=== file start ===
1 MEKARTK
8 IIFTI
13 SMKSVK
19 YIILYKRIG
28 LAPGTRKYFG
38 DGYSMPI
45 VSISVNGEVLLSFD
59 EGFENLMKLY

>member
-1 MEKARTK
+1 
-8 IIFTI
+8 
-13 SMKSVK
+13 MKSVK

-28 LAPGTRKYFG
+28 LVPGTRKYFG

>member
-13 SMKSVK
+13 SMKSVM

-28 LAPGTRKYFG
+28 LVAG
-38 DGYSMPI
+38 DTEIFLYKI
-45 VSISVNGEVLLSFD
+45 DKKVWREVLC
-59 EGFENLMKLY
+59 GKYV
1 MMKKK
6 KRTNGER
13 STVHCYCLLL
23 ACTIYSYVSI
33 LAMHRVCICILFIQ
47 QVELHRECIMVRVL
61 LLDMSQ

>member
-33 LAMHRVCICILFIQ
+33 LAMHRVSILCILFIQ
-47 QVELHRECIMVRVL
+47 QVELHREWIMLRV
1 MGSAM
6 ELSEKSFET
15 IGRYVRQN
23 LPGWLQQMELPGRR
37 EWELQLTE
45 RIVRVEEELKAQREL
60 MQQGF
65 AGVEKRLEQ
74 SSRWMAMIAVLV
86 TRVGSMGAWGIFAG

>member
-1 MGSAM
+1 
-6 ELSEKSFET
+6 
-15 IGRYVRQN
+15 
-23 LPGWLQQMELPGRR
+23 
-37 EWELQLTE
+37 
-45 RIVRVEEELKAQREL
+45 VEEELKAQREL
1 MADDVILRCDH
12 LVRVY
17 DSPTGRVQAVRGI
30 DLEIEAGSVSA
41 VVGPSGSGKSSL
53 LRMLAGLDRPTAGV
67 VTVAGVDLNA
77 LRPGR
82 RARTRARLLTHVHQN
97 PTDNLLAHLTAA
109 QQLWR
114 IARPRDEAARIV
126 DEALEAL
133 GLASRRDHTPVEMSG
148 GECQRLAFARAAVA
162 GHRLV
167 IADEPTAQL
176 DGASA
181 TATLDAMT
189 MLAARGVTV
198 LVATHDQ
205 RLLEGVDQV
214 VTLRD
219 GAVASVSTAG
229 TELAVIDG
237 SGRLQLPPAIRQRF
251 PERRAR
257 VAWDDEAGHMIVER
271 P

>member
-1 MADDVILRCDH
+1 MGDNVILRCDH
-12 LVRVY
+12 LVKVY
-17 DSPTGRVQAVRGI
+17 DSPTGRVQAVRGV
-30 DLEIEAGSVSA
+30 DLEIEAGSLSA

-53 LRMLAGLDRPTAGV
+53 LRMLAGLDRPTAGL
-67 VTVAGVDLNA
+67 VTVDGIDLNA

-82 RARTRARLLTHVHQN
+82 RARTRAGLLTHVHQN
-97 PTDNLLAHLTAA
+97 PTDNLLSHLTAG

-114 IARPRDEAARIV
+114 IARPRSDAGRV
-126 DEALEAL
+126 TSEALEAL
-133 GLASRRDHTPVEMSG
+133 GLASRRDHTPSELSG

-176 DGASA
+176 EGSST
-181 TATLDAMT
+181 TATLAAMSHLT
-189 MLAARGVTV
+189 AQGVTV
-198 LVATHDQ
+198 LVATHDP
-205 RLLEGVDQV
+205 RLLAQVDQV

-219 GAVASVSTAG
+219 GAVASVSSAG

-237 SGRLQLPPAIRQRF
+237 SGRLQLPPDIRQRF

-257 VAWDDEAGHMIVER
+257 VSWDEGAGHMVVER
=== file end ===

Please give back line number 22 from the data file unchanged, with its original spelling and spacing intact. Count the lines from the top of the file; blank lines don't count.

+28 LVAG